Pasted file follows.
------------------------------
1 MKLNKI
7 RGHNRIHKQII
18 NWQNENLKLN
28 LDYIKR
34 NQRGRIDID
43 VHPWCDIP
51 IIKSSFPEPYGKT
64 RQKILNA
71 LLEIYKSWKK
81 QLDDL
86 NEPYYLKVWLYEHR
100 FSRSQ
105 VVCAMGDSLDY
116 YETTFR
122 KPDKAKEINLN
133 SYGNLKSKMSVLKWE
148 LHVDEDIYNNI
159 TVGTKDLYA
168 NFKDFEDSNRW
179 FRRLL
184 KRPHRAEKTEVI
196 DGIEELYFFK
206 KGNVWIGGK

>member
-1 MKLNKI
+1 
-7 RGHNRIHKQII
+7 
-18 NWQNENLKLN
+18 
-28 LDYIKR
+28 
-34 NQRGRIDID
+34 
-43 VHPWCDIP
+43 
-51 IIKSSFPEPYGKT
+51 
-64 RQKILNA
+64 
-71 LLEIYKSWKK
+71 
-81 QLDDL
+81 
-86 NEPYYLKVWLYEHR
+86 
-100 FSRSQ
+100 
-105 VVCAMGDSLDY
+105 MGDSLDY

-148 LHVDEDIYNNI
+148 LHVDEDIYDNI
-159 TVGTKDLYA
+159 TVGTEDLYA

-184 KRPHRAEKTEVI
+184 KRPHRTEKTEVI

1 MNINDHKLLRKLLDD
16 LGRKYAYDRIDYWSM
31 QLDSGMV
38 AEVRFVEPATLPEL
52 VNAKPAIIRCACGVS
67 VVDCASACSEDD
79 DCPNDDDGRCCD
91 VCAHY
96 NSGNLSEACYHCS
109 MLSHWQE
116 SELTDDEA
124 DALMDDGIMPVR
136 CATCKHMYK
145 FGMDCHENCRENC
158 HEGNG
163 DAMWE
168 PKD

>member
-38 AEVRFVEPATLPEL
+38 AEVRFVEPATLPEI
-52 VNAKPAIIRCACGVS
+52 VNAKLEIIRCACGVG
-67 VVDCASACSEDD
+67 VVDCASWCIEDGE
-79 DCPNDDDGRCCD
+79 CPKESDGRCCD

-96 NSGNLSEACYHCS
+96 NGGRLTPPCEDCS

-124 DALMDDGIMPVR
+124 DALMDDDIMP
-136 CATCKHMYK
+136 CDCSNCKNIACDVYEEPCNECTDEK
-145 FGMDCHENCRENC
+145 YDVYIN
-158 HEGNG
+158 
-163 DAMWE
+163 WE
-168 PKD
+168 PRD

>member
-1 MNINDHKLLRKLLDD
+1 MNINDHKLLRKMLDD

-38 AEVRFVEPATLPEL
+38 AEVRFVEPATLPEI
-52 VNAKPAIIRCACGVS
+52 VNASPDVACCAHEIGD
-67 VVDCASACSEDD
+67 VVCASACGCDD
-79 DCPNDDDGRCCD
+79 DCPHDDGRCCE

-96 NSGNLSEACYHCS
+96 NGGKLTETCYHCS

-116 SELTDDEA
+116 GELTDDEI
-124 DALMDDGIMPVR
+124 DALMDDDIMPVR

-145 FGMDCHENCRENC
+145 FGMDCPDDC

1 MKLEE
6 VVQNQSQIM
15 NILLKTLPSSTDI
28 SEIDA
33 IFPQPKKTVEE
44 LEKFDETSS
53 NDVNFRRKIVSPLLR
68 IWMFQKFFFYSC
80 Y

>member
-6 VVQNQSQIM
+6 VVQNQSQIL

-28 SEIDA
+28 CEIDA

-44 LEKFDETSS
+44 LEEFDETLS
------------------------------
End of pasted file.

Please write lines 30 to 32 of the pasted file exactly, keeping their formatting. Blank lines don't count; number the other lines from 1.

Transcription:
+18 
-28 LDYIKR
+28 